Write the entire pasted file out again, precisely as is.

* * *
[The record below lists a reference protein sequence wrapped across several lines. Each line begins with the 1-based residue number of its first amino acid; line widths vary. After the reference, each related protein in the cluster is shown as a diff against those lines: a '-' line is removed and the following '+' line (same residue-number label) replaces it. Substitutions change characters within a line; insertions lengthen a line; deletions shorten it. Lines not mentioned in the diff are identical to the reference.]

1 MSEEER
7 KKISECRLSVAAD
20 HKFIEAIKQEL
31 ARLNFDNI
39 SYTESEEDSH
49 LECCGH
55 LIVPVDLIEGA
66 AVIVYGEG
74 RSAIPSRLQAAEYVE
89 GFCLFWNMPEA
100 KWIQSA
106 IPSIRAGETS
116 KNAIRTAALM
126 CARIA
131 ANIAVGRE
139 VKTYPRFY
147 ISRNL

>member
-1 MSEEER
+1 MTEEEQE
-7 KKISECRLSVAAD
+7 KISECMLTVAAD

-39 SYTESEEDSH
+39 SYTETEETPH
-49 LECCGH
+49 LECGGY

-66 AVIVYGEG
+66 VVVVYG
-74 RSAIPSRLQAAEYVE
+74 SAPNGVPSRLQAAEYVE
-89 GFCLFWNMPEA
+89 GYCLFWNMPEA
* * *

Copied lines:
[The record below lists a reference protein sequence wrapped across several lines. Each line begins with the 1-based residue number of its first amino acid; line widths vary. After the reference, each related protein in the cluster is shown as a diff against those lines: a '-' line is removed and the following '+' line (same residue-number label) replaces it. Substitutions change characters within a line; insertions lengthen a line; deletions shorten it. Lines not mentioned in the diff are identical to the reference.]

1 MSEEER
7 KKISECRLSVAAD
20 HKFIEAIKQEL
31 ARLNFDNI
39 SYTESEEDSH
49 LECCGH
55 LIVPVDLIEGA
66 AVIVYGEG
74 RSAIPSRLQAAEYVE
89 GFCLFWNMPEA
100 KWIQSA
106 IPSIRAGETS
116 KNAIRTAALM
126 CARIA
131 ANIAVGRE
139 VKTYPRFY
147 ISRNL

>member
-1 MSEEER
+1 MTEEEQE
-7 KKISECRLSVAAD
+7 KISECMLTVAAD

-39 SYTESEEDSH
+39 SYTETEETPH
-49 LECCGH
+49 LECGGY

-66 AVIVYGEG
+66 VVVVYG
-74 RSAIPSRLQAAEYVE
+74 SAPNGVPSRLQAAEYVE
-89 GFCLFWNMPEA
+89 GYCLFWNMPEA